Low speed throttle control

Discussion in 'Fuel Economy' started by Gageraid, Dec 11, 2014.

  1. Gageraid

    Gageraid Well-Known Member

    In my vehicle, 1st and 2nd gear (automatic) are extremely sensitive to increase and decrease in throttle at slow speeds (0-20mph). If you let off the throttle completely in those gears you can feel it in the seat of your pants so to speak.
    My question is, is letting off the throttle in these gears very good for mpg, good, or bad if I know I will have to increase speeds in the near future? A good example would be something like when you can see a traffic light or stop sign in the distance. If I let go completely it slows down pretty fast, and even faster in 1st and 2nd gear.
    2008 Jeep Liberty, 4 speed automatic, and 3.7L engine.
     
  2. PaleMelanesian

    PaleMelanesian Beat the System Staff Member

    Neutral and coast to the light. Or shift it down to 2 for engine braking with fuel cut if you're coming in too fast and need to slow down.
     
  3. Gageraid

    Gageraid Well-Known Member

    I'd rather coast in gear in this vehicle. I never thought about shifting down into 2, so I'll keep that in mind. I used to do this all the time is my last vehicle which was a 70's muscle car that was curbereted and a 3 speed auto.
    Also, I see you briefly mentioned fuel cut, but does shifting down manually like this force fuel cut scenario for the ecu? If so, that's neat.
     
  4. PaleMelanesian

    PaleMelanesian Beat the System Staff Member

    I can't say for sure for your car, but for Hondas if it's engine braking above 1100 rpm it will go into fuel cut mode. Downshifting as you slow can maintain it longer. I can feel a "surge" when the fuel comes back on, like the engine braking is releasing and letting the car roll more freely.
     
  5. EdwinTheMagnificent

    EdwinTheMagnificent Legend In His Mind

    In my Honda 5AT , you cannot always get fuel cut when you want it. If you have been feathering the throttle and slowly back off, you will coast like the old-timey auto trans cars did. If you take your foot off the gas quickly , you can get fuel cut. That's the best I can explain it. Obviously, a manual trans car could react differently.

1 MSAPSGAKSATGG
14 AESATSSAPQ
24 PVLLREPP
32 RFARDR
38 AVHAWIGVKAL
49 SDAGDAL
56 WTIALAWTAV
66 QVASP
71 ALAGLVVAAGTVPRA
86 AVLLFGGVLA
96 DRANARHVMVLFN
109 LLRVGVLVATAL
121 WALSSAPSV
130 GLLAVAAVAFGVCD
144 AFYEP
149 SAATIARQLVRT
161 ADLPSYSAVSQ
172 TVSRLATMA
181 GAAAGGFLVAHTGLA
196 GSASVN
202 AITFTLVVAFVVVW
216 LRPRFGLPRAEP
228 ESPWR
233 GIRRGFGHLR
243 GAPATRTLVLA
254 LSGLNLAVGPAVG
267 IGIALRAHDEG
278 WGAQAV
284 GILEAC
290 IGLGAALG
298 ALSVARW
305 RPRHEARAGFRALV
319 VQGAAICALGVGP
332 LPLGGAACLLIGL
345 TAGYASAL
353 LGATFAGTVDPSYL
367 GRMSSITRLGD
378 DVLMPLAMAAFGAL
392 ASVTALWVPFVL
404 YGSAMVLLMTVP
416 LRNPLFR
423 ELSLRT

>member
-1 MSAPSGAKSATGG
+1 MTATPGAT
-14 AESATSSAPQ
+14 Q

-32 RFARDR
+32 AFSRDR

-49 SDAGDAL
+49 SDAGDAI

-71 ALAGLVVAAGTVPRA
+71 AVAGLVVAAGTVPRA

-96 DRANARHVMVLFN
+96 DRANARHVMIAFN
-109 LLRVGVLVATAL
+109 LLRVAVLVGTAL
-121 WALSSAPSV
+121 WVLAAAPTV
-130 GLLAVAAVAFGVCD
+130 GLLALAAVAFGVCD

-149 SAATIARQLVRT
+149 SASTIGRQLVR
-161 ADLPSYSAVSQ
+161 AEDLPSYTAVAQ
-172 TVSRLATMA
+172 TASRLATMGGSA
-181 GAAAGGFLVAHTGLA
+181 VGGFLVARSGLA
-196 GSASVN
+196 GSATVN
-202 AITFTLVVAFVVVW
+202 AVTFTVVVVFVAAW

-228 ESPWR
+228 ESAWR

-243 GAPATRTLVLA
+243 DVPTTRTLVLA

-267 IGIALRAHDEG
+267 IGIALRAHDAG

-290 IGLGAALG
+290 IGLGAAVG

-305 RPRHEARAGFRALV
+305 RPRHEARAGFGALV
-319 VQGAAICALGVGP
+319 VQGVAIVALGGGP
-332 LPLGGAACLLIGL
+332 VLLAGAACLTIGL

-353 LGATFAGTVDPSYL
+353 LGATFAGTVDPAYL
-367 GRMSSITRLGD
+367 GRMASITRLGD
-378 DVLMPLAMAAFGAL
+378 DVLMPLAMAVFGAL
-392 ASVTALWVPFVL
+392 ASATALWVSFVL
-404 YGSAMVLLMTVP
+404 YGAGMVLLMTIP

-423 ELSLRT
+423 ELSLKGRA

The first time my #1 daughter drove this car , she was amazed how the car would slow down in fuel cut while downshifting on its own accord.
     
  6. PaleMelanesian

    PaleMelanesian Beat the System Staff Member

    Huh. In my 2004 5AT Odyssey, if you let off the gas pedal, you're in fuel cut engine braking. Period. Every single time. So I do a LOT of shifting into neutral and back to drive.
     
  7. Gageraid

    Gageraid Well-Known Member

    Okay, how about this other question that is related.
    I've been wondering how aggressive or lightly I should take my foot off the throttle. I've tried both ways, but not sure what the difference is. Maybe I can check with my Scangauge?
    Also, I've been driving blind for a few weeks since I have the Progressive Snapshot in my OBDll port. Can't wait to get my gauges back.
     
  8. PaleMelanesian

    PaleMelanesian Beat the System Staff Member

    The thing to watch on the Scangauge is Open/Closed Loop. Open means it's in DFCO. Closed means it's reading the exhaust O2 sensor and adjusting the fuel mix based on the feedback loop to keep it at the ideal mix, not rich or lean. Open loop means it's ignoring that sensor. If there's no fuel being used, there's no need to read the result and adjust the mix.
     
  9. litesong

    litesong litesong

    My own 2013 6sp. auto Elantra(bad-mouthed for poor mpg) is overall averaging 39mpg, when most people are averaging 30mpg or less. The Elantra low 131 lbs-ft of torque, when featherfooted, really helps the smoothness, unlike my wife's 2008 Hyundai Accent manual shifter, which is very throttle abrupt at crawling speeds. The shift points of the Elantra are set very low, also helping smoothness & you can drop into 5th gear by 30mph. Altho NOT as wonderful as a CVT, the auto Elantra seems to be good in stop & go traffic, modulating very nicely. Tho not in heavy traffic often, my mpg readout, seems to be quite high if, at its slowest speeds, I can keep from stopping completely. However, if people are impatient with the 131lb-ft of torque & low speed gear shifts, & push the car harder & hard, mpg will go away quickly.
     
    Last edited: Mar 31, 2015

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